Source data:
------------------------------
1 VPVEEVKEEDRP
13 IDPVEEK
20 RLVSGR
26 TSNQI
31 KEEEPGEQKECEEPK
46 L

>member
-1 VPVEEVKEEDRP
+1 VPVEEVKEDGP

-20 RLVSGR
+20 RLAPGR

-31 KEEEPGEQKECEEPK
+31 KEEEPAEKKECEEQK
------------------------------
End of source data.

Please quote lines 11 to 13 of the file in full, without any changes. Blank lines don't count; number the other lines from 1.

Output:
+20 RLAPGR

-31 KEEEPGEQKECEEPK
+31 KEEEPAEKKECEEQK